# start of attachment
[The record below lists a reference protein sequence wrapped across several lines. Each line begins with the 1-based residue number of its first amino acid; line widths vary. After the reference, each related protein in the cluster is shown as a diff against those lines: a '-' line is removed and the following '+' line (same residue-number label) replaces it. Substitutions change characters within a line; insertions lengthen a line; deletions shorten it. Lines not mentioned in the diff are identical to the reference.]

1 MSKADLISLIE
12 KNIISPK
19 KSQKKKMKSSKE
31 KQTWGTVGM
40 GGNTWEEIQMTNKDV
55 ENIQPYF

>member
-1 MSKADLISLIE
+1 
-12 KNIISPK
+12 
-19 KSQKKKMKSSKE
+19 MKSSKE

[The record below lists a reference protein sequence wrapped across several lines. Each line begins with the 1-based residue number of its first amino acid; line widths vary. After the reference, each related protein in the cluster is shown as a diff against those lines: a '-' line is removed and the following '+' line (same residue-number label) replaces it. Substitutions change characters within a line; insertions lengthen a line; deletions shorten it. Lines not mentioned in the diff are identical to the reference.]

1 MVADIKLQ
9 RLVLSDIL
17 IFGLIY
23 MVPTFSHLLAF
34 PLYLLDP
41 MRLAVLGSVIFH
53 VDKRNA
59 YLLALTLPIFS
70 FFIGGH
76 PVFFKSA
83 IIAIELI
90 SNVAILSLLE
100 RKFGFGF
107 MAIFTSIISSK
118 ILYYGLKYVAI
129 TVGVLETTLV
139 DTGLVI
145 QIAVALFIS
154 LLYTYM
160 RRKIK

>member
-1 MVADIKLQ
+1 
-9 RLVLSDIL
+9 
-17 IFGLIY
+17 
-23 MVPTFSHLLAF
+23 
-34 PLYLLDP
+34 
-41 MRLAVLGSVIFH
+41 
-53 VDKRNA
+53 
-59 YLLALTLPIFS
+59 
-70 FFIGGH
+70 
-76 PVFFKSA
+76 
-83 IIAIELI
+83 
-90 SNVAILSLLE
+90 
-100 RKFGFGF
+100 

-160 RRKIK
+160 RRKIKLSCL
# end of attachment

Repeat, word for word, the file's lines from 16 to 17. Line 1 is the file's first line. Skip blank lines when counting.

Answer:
1 MVADIKLQ
9 RLVLSDIL